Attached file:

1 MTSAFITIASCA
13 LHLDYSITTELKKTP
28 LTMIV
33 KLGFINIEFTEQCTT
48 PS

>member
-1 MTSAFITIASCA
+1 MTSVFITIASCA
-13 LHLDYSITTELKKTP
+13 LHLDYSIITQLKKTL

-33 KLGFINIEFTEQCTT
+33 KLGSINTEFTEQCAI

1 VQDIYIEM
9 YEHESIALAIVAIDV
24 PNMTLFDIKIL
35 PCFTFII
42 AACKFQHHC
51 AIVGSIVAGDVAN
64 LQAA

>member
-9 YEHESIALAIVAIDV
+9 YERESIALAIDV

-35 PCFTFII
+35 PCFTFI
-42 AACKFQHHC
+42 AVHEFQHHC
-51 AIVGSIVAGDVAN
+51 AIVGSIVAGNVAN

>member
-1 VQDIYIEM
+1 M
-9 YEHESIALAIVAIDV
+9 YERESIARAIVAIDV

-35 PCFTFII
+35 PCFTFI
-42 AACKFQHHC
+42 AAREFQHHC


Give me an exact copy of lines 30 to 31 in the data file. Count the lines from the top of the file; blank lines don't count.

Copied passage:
-1 VQDIYIEM
+1 M